After extensive public consultation, the Grand River Transit will not follow through with its proposal to eliminate the 7D and 7E bus route, at least for now.</p>
The proposal was part of GRT’s suggested 2015 annual transit improvements announced in the fall of 2014. It was followed by several rounds of public consultation. The GRT received significant public backlash from the community and on social media after the uncertainty surrounding the future of the route was made public.
Feds municipal affairs commissioner Andrew Clubine, who reviewed the proposal internally with Feds’ vice-president of education Stephane Hamade before it went public, said that they knew they had to take action after hearing extensive opposition from students, both directly and on social media.
A change.org petition submitted to GRT with 1,604 signatures — a significant portion of which were from students — was evidence of the public backlash.
“We saw the petition go online, we heard a bunch of students who contacted us directly or voiced their opposition to it on social media, and they’ve basically come to a very similar conclusion that the 7E and 7D were important to students,” Clubine said.
Clubine said his biggest concern, which seemed to echo most students’ concerns, was the possible loss of service to the west side of campus. He, along with Hamade, reached out to about half a dozen students including those who seemed to be spearheading the petition, to try and ask them to “consolidate what people they were interacting with were saying.”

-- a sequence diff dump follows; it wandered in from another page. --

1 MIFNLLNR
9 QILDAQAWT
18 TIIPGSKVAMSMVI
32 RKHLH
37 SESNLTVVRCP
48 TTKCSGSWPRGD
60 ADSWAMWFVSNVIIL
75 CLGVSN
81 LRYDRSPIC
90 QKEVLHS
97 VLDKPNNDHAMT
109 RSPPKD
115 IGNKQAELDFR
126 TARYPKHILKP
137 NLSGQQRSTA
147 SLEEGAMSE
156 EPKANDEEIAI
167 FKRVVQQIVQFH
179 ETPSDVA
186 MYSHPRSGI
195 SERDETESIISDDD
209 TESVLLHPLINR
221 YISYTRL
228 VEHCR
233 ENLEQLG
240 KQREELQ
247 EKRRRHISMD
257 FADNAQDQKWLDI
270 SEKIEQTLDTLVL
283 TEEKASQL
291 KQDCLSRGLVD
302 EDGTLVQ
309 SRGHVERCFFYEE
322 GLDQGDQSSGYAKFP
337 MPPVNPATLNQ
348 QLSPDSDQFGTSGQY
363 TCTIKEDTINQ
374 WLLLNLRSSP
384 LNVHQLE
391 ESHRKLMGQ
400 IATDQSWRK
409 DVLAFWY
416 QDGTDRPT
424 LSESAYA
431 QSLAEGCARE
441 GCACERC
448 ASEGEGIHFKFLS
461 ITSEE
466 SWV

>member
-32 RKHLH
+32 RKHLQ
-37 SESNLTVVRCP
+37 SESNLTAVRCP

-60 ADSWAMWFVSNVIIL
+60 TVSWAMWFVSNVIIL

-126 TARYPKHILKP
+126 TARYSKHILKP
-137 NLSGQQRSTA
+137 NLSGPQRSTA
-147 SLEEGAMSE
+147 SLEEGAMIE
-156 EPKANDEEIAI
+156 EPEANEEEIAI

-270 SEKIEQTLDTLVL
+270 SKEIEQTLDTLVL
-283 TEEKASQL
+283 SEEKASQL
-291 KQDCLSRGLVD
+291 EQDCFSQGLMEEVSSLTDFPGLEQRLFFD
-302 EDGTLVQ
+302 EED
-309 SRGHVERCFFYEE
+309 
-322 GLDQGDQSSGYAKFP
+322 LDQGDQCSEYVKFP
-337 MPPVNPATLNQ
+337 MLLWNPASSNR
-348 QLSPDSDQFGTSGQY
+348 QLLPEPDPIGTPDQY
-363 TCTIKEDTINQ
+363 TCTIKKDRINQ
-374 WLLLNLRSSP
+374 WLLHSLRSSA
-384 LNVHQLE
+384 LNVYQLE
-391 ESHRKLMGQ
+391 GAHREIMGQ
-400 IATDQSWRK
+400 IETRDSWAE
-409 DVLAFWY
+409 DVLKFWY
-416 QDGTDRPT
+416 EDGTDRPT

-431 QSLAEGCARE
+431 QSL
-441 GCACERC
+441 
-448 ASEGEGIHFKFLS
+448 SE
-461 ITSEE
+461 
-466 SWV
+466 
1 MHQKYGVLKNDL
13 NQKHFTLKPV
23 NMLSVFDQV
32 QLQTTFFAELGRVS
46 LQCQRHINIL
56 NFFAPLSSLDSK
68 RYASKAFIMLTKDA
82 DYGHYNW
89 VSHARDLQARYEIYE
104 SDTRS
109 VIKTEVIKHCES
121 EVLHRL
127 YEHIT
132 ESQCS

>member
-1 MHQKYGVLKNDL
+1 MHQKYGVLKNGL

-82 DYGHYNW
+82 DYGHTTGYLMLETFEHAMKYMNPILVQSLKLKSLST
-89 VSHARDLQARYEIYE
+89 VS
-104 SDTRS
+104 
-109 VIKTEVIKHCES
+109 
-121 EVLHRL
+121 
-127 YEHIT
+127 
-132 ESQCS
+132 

Feds collected all the feedback and submitted a report to the GRT in December 2014 that outlined why they opposed the proposed elimination of the seven routes if service would not be provided by a new route.
“I think we played part of a role, I’d like to think, in keeping it around until the LRT is in, but I really do think GRT was just putting it out there to see what type of feedback they would get,” Clubine said. He also believes that the seven route will eventually need to be reviewed or addressed.
“It is something they’re floating out there,” he said. “It is a bit of a confusing route. I think that was kind of the primary reason why [The GRT] put it on — you can hop on the seven and end up in different places because of the six different branches — so that was the primary reason it came up.”
Imprint attempted to contact GRT, but the transit authority was not available for comment prior to press time.
Whether or not there will be a need for the 7D and 7E routes once the LRT is running is still unclear.
“I don’t know if I can respond because we don’t know what the pickup for the LRT will be like,” Clubine said. “I think it will be a great transit option for students, especially since it will come right onto campus … I do think that the LRT is going to make it a lot easier for students to make it to Uptown Waterloo and Kitchener’s downtown cores a lot quicker and a lot more conveniently than the seven.”